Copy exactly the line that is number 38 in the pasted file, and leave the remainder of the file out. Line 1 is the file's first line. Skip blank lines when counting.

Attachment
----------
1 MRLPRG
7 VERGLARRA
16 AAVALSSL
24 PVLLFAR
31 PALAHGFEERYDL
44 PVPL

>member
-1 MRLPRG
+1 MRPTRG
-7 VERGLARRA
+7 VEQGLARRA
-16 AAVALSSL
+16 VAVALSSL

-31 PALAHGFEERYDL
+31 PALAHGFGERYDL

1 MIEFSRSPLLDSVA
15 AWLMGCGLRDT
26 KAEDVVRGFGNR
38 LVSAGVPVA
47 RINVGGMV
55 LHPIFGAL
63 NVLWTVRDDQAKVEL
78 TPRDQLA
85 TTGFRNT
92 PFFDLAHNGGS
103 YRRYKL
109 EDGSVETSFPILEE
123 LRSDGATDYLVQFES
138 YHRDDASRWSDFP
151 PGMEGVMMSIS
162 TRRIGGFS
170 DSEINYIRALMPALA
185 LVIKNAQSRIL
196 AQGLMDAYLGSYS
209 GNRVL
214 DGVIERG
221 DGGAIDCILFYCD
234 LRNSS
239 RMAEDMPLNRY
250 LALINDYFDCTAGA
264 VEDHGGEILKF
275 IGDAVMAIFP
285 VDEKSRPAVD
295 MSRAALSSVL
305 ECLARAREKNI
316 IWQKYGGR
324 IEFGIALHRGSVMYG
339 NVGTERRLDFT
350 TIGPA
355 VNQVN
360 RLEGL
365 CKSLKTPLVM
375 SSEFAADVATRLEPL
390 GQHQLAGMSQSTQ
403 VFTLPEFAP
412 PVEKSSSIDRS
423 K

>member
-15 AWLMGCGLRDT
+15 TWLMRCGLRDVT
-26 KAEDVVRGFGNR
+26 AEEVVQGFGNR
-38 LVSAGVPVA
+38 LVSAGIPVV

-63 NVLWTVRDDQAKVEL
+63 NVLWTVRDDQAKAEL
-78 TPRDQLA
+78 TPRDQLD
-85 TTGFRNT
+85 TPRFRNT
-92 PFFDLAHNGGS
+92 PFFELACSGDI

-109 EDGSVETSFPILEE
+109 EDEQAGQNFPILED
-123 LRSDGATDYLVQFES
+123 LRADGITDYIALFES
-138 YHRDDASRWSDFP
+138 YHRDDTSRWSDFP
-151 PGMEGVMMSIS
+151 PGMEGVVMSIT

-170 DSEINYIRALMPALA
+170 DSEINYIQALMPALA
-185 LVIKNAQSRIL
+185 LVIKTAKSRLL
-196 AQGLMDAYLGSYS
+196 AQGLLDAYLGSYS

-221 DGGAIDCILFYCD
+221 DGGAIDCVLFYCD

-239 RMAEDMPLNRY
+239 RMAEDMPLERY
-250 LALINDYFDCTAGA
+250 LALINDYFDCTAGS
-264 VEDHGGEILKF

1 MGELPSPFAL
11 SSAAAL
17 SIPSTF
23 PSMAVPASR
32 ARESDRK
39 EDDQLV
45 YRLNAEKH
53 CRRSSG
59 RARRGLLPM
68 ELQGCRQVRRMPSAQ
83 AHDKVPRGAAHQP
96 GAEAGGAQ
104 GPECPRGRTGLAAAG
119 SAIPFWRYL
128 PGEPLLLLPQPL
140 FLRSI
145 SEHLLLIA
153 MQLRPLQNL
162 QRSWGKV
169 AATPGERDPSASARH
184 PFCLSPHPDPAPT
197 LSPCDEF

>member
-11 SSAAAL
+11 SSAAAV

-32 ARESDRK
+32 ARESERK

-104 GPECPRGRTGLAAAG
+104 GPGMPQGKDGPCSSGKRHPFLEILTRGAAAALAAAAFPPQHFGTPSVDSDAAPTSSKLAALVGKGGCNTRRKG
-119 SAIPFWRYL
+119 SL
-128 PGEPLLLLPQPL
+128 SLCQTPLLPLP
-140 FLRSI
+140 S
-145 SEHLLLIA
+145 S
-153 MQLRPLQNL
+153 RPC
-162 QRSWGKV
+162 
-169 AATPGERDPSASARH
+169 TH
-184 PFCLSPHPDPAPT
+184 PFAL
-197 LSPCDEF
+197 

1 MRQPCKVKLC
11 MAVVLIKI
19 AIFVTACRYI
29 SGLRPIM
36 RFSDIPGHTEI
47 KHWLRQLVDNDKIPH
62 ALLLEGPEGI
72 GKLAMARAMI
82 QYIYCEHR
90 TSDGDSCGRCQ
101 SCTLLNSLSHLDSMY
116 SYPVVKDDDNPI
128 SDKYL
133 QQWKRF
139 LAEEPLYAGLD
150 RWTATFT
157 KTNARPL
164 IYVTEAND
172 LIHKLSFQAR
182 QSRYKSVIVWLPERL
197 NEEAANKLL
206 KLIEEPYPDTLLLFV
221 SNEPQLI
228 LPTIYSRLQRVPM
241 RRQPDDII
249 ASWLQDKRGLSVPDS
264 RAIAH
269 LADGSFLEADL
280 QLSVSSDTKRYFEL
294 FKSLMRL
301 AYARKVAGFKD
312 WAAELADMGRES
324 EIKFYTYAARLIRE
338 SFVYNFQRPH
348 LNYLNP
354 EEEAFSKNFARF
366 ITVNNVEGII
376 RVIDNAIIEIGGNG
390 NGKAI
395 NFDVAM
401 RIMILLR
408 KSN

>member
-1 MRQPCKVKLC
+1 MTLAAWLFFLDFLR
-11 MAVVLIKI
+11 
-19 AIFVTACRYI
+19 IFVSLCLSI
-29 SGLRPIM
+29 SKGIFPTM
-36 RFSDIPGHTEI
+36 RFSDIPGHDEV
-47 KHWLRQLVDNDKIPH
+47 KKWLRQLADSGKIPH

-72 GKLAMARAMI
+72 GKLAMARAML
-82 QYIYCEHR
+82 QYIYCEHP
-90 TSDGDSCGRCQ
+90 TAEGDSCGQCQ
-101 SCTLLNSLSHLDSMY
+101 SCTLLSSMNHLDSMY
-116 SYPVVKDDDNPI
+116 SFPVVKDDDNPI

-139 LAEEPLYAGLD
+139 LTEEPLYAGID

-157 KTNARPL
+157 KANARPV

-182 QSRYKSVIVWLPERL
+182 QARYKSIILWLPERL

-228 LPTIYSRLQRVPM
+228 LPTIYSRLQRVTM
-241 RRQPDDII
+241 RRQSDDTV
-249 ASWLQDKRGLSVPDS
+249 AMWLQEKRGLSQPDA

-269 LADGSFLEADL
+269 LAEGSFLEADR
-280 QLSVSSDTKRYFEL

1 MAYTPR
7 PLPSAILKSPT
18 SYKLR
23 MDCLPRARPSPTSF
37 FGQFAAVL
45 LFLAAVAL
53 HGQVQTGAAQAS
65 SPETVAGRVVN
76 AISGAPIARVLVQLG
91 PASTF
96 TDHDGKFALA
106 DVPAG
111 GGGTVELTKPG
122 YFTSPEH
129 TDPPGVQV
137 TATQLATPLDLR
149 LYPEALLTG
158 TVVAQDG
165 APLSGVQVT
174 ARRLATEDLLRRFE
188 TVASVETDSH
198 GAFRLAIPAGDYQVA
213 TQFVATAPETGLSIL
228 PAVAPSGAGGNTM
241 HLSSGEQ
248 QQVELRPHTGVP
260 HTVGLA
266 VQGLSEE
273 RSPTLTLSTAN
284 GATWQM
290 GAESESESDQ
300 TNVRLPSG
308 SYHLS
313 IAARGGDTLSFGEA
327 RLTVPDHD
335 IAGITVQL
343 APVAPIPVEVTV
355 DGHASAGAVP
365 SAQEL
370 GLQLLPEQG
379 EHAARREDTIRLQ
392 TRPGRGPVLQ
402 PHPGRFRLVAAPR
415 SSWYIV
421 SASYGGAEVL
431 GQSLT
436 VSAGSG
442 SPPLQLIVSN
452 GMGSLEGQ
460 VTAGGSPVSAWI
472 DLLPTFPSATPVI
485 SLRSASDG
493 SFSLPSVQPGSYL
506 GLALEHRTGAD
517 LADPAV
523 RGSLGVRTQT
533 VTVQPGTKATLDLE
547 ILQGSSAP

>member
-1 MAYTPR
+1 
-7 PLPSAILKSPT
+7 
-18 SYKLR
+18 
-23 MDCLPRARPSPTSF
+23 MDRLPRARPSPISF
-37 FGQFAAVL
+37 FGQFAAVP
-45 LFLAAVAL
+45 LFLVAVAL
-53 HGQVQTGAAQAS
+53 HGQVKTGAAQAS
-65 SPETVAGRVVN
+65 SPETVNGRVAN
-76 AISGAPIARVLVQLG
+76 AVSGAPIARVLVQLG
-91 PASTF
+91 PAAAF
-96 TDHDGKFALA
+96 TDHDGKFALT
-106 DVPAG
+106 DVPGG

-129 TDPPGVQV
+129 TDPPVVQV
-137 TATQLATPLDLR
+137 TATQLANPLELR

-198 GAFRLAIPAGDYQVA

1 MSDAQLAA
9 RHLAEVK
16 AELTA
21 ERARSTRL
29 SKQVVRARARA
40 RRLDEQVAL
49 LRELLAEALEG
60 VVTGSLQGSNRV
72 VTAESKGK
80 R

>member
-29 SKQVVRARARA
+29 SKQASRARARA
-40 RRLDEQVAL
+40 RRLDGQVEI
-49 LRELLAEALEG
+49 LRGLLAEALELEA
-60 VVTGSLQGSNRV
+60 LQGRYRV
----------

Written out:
234 LRNSS